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Accuracy • Independence • Integrity

February 25, 2017   |   Ithaca, NY

Opinion

Commentary: College’s inclusivity commitment hypocritical

On Oct. 19, 2016, the Ithaca community gathered around Free Speech Rock for a rally in support of our contingent faculty. It’s now been over three months and the movement for equitable rights for our part-time contingent faculty is coming to a boiling point.

The administration has continued to delay any kind of action moving towards reasonable compensation for our part-time faculty. Though Ithaca College’s bargaining committee has indicated that they will continue to negotiate in ‘good faith,’ we are beginning to grasp that the administration has deferred any significant action or real changes on this issue. The college bargaining committee’s fixation on ‘meaningful dialogue’ has been nothing but a hoax, as we see that no steps toward significant action have been implemented.

“Reasonable compensation” has been defined by our part-time faculty as pay parity with the lowest paid full-time faculty member. This means that a part-time faculty member will be paid the same amount for teaching the same exact course regardless of their status as part-time or full-time (equal pay, for equal work). For faculty on contingent one-year contracts, the most important issue on the table  is adequate job security. Although part-time contingent and one-year contract contingent members have differing priorities within their compensation proposals, all contingent faculty deserve a voice on our campus and the right to preserve their dignity within the work that they do for this institution and for students.

The college’s negotiations with the union have been marked by four things: meaningless dialogue with top-down compromises, delayed action in making impactful changes, absent accountability for their actions, and a seeming inability to communicate with the larger community. By disconnecting from their own community, we can see how their attitudes highly resonate with “business as usual” approaches. Not coincidentally, the administration’s current appeasements are strikingly similar to how they dealt with campus protests in Fall 2015 regarding racism.

If contingent faculty members vote to authorize a strike, and then go on strike, students should understand the intentions and implications of this act and consider this as a part of their fight for equity as well.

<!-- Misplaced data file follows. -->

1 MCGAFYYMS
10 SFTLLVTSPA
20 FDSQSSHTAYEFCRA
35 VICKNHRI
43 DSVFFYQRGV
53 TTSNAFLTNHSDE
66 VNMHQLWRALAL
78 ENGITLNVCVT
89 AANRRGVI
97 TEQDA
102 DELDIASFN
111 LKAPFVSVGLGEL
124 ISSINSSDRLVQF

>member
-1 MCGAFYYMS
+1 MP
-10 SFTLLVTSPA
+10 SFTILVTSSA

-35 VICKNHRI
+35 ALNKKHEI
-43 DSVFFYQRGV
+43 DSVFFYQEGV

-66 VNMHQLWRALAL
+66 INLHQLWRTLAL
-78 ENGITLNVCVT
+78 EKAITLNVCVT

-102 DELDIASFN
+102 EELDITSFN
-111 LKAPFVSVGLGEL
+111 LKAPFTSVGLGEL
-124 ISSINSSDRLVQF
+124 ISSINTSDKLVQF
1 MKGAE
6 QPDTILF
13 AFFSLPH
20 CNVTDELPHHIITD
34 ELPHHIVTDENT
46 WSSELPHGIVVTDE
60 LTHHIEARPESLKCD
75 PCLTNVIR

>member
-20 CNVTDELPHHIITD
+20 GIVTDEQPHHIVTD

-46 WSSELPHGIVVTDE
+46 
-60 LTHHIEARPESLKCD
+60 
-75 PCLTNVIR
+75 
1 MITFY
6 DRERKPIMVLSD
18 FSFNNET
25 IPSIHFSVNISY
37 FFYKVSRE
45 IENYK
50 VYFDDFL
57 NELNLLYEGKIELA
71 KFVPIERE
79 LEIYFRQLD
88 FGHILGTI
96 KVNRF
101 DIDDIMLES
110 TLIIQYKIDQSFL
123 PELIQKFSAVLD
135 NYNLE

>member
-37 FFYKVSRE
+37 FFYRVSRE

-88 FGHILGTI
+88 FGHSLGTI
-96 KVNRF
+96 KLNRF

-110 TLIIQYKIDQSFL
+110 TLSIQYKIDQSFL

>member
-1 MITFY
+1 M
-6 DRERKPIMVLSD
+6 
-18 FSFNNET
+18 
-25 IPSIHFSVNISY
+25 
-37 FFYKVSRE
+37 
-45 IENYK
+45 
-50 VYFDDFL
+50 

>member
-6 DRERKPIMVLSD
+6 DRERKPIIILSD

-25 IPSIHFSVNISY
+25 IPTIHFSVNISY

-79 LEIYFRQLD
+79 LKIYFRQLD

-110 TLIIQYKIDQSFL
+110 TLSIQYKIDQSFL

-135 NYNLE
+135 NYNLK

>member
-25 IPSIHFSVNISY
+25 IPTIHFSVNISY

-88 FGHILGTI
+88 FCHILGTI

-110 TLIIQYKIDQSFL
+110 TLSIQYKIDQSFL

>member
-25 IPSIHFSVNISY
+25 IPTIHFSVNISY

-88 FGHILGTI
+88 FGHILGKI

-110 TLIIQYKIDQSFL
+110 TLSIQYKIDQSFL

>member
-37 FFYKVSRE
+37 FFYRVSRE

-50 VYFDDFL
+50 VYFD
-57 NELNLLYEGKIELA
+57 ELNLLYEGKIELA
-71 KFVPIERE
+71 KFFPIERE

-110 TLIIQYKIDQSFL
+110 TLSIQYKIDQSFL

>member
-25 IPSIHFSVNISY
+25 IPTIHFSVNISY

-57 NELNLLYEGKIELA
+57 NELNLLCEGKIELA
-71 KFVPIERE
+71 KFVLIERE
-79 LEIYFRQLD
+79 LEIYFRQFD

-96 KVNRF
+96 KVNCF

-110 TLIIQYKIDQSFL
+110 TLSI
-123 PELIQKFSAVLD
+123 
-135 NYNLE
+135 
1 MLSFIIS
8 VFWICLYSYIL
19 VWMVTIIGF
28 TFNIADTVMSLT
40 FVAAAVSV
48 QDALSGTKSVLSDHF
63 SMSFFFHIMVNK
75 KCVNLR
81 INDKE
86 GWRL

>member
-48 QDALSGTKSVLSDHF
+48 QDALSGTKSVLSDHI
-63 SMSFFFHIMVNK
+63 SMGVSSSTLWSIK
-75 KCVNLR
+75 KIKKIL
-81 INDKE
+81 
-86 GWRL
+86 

Some students have voiced legitimate concerns that a strike would ultimately be counterproductive, a waste of our tuition dollars, and an impediment to our education. What must be acknowledged are the curriculum flaws, unstable departments, and faculty transience that result from producing trivial solutions in regards to compensation for the contingent faculty. This causes a revolving door of professors coming in, leaving, and temporarily filling other positions. The labor conditions of our contingent faculty, by extension, affects students who are dependent on professors who lack job security, have limiting campus presence, and are undervalued by this administration.

Part-time contingent faculty (33% of professors at IC) salaries comprise less than 2% of the school’s budget, forcing the question of who is actually benefiting from this system, if not the students or faculty? Students who are concerned with rising tuition should be highly suspicious of this administration and demand to know how their tuition dollars could be equitably dispersed to help invest in the professors who invest in us.

While administrators claim that they strive to make this campus a more inclusive community, they easily expose their hypocrisy when they neglect their own faculty members and students. The students, faculty, and staff make IC a more inclusive environment­ — not the administration. If this administration hopes to create positive change, they should acknowledge how they have failed to embody this value they so vehemently preach. I advise our leaders to uphold this value for the betterment of this college and to further set an example by fighting the corporatization of higher ed. As we strive for a more inclusive environment, we, the students, ought to continue to stand in solidarity with the marginalized communities of IC, starting now, with our contingent faculty members.